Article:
Khalil Gibran (January 6, 1883 – April 10, 1931 / Bsharri)
The Palace and the Hut XXIX
As night fell and the light glittered in the great house, the servants stood at the massive door awaiting the coming of the guests; and upon their velvet garments shown golden buttons.
The magnificent carriages drew into the palace park and the nobles entered, dressed in gorgeous raiment and decorated with jewels. The instruments filled the air with pleasant melodies while the dignitaries danced to the soothing music.
At midnight the finest and most palatable foods were served on a beautiful table embellished with all kinds of the rarest flowers. The feasters dined and drank abundantly, until the sequence of the wine began to play its part. At dawn the throng dispersed boisterously, after spending a long night of intoxication and gluttony which hurried their worn bodies into their deep beds with unnatural sleep.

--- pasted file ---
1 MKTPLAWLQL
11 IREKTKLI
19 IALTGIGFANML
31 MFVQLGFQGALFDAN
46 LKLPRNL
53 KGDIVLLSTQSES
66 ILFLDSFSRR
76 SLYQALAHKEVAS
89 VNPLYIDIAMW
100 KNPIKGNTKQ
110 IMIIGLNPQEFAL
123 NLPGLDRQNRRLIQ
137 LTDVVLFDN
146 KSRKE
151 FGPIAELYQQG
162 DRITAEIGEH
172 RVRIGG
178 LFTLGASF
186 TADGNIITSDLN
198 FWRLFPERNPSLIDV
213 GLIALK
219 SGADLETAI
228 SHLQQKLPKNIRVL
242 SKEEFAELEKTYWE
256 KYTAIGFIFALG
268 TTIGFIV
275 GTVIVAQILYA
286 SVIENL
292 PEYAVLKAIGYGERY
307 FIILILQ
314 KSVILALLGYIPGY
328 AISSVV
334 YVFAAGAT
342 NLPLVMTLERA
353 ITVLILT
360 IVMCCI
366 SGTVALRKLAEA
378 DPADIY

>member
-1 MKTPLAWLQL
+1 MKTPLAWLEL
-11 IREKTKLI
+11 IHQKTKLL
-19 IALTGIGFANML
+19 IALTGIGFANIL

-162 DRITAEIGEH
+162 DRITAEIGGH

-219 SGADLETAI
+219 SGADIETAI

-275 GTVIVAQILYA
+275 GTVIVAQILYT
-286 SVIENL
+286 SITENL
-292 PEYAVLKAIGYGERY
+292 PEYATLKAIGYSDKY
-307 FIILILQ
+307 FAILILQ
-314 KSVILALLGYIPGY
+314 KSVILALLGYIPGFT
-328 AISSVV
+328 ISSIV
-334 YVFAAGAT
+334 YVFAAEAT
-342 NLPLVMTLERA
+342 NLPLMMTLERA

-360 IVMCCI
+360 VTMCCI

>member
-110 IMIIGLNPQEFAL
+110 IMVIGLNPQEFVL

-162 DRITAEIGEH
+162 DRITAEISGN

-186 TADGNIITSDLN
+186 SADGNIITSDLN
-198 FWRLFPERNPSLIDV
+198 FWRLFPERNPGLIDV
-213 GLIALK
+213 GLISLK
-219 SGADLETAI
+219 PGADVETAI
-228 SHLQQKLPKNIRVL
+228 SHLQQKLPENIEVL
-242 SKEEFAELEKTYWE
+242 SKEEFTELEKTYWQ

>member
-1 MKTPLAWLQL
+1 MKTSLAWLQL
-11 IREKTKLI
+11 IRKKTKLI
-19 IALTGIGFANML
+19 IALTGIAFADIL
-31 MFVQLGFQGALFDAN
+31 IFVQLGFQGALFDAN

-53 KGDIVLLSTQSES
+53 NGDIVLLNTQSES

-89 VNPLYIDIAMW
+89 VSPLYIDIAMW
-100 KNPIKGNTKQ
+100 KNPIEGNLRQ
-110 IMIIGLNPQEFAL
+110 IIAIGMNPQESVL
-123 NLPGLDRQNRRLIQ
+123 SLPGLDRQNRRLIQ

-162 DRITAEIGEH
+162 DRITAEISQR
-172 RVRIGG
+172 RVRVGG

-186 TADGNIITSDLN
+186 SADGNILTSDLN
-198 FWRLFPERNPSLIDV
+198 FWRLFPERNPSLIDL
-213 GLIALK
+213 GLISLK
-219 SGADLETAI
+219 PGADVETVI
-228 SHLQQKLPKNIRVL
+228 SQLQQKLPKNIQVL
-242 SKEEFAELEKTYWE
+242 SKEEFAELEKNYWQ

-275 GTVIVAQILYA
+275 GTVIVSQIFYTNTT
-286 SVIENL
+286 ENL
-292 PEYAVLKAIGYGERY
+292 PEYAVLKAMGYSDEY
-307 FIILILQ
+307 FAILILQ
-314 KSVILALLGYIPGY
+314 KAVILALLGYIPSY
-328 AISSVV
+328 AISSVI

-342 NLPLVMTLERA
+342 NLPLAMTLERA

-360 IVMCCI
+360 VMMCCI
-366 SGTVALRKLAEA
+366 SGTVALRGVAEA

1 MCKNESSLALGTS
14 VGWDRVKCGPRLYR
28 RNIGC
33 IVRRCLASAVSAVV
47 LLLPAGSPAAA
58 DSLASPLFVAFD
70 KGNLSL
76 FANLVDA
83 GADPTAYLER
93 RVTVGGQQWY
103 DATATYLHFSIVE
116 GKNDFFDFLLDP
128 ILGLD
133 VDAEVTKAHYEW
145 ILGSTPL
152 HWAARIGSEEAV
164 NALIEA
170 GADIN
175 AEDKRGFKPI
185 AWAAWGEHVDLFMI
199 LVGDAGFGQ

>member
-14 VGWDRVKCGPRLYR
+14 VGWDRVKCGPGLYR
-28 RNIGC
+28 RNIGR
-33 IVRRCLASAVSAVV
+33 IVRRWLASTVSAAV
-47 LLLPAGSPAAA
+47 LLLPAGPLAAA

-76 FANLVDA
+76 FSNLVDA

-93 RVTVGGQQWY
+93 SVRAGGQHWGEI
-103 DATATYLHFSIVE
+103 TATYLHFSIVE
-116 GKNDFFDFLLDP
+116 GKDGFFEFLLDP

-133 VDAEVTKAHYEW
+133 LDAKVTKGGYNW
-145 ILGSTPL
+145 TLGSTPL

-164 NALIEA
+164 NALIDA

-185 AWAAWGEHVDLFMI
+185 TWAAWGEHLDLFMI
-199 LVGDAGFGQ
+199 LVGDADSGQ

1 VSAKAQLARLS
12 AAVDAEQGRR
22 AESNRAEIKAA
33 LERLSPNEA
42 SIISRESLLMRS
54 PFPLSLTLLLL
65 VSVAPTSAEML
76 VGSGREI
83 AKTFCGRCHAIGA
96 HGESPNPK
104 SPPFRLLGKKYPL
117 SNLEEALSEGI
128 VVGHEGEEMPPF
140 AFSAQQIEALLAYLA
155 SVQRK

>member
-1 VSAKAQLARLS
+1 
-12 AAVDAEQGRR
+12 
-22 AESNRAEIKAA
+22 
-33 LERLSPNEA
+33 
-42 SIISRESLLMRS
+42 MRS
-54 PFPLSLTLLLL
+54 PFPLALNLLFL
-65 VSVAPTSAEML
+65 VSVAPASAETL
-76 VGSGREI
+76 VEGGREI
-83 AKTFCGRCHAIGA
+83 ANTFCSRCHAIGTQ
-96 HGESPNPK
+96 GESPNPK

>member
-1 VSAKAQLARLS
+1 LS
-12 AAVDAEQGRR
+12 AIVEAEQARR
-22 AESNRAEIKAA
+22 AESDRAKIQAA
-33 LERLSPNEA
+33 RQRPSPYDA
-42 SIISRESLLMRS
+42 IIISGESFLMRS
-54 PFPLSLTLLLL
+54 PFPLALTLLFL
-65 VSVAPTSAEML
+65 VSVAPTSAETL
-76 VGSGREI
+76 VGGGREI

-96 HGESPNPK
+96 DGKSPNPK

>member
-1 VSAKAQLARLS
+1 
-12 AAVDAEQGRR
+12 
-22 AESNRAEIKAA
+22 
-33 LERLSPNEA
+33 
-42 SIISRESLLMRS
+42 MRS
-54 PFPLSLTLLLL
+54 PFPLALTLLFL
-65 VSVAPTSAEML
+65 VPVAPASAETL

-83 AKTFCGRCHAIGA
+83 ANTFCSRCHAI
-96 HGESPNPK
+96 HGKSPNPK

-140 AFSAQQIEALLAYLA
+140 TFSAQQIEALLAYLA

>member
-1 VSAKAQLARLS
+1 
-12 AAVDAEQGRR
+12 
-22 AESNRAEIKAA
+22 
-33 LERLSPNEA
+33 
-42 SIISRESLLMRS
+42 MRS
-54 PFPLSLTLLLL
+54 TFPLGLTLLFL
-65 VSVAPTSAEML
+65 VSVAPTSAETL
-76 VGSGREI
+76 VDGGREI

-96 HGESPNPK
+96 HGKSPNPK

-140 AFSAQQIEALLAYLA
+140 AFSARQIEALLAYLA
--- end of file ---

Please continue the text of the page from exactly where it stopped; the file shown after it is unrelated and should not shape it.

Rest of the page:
At eventide, a man attired in the dress of heavy work stood before the door of his small house and knocked at the door. As it opened, he entered and greeted the occupants in a cheerful manner, and then sat between his children who were playing at the fireplace. In a short time, his wife had the meal prepared and they sat at a wooden table consuming their food. After eating they gathered around the oil lamp and talked of the day's events. When the early night had lapsed, all stood silently and surrendered themselves to the King of Slumber with a song of praise and a prayer of gratitude on their lips.
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